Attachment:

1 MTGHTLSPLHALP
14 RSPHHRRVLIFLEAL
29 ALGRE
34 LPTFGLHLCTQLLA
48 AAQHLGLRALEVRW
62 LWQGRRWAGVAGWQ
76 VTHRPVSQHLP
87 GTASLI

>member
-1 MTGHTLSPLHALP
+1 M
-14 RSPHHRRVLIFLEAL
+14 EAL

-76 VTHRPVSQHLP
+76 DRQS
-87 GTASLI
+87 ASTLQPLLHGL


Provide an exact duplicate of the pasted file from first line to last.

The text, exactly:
1 MTGHTLSPLHALP
14 RSPHHRRVLIFLEAL
29 ALGRE
34 LPTFGLHLCTQLLA
48 AAQHLGLRALEVRW
62 LWQGRRWAGVAGWQ
76 VTHRPVSQHLP
87 GTASLI

>member
-1 MTGHTLSPLHALP
+1 M
-14 RSPHHRRVLIFLEAL
+14 EAL

-76 VTHRPVSQHLP
+76 DRQS
-87 GTASLI
+87 ASTLQPLLHGL